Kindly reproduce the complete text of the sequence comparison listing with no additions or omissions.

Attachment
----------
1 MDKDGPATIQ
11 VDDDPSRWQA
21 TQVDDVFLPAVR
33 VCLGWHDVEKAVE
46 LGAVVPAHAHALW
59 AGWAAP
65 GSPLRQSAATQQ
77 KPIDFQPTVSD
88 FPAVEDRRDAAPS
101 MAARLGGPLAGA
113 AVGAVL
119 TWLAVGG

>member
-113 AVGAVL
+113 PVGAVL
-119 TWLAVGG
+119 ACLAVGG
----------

1 MDKDGPATIQ
11 VDDDPSRWQA
21 TQVDDVFLPAVR
33 VCLGWHDVEKAVE
46 LGAVVPAHAHALW
59 AGWAAP
65 GSPLRQSAATQQ
77 KPIDFQPTVSD
88 FPAVEDRRDAAPS
101 MAARLGGPLAGA
113 AVGAVL
119 TWLAVGG

>member
-113 AVGAVL
+113 PVGAVL
-119 TWLAVGG
+119 ACLAVGG